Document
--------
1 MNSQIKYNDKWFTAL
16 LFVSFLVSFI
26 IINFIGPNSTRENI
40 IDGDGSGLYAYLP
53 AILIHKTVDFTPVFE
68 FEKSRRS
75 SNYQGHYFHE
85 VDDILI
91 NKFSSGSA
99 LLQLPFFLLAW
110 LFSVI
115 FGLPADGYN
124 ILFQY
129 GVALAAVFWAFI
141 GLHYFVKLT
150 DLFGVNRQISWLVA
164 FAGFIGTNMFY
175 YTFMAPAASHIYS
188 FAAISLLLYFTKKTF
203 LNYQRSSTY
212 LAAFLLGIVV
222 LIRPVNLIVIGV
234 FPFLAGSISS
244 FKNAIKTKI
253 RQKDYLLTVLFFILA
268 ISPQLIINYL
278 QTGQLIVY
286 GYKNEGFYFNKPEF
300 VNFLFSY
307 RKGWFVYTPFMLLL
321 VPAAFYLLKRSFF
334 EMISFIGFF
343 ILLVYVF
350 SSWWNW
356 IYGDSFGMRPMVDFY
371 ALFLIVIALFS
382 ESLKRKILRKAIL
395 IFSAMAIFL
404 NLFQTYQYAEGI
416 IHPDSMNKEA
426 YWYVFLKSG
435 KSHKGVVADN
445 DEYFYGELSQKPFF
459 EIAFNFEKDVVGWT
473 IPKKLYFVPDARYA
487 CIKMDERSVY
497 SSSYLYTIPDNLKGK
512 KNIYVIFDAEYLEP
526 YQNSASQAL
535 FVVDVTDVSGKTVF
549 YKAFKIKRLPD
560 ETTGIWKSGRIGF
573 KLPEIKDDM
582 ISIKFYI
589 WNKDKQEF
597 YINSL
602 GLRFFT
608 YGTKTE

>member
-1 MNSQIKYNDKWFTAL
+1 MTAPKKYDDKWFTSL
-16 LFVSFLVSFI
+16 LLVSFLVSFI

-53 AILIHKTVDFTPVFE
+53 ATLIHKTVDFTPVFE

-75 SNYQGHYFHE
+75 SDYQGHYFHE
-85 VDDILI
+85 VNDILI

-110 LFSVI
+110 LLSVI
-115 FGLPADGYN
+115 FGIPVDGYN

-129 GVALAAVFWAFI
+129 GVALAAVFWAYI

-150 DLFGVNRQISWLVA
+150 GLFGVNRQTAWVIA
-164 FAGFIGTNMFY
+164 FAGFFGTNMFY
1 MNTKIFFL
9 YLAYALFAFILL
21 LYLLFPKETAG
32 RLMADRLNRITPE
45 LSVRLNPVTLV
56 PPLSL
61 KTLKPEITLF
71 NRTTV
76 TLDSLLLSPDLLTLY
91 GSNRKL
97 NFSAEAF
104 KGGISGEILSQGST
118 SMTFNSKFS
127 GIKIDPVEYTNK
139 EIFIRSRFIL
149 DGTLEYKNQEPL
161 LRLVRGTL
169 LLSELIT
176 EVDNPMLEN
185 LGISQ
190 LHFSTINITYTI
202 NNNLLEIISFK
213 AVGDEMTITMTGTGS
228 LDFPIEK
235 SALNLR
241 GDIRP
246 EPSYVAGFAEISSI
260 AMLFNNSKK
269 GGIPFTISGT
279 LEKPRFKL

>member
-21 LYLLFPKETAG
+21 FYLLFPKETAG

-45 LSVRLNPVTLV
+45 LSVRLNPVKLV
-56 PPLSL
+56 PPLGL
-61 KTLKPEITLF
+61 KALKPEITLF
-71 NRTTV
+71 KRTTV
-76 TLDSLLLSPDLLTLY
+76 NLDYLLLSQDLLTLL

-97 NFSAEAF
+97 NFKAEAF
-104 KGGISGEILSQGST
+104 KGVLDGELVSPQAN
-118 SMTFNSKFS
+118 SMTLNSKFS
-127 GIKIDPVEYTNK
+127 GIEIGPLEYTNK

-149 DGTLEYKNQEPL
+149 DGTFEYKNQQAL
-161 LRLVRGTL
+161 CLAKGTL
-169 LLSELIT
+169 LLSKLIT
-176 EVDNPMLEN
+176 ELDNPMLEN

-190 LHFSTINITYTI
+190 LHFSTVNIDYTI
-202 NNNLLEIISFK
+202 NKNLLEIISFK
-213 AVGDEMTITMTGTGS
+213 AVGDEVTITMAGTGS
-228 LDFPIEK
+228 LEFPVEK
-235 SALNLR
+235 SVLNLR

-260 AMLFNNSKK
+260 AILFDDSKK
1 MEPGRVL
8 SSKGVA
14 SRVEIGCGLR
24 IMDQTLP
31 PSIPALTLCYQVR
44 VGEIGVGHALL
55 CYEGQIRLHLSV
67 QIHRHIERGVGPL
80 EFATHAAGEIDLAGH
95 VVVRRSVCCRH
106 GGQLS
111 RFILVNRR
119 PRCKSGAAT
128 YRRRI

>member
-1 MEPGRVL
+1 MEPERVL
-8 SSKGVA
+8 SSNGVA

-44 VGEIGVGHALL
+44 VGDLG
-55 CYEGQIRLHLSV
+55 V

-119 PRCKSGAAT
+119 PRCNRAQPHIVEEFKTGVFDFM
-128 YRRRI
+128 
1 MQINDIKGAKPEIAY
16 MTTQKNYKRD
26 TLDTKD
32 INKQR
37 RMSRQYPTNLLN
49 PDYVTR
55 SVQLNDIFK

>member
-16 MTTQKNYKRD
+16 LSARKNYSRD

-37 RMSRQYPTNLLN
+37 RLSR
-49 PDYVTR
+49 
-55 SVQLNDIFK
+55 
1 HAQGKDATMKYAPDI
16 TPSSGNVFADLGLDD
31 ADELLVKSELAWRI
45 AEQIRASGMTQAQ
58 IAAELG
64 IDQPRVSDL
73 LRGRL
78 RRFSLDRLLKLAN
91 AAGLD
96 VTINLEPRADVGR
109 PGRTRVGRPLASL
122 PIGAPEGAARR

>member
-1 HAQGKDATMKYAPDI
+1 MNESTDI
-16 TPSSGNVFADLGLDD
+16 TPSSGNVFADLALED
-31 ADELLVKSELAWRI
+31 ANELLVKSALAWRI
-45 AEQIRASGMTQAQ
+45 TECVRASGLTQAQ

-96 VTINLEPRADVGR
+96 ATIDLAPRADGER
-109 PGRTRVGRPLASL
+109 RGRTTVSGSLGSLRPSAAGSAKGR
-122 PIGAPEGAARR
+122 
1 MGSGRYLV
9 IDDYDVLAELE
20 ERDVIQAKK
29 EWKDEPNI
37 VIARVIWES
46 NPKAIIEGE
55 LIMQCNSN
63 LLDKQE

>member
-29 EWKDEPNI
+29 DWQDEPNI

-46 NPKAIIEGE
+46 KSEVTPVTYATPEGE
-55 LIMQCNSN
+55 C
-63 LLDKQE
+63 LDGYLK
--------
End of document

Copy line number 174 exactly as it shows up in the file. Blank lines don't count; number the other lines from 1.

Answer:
-119 PRCKSGAAT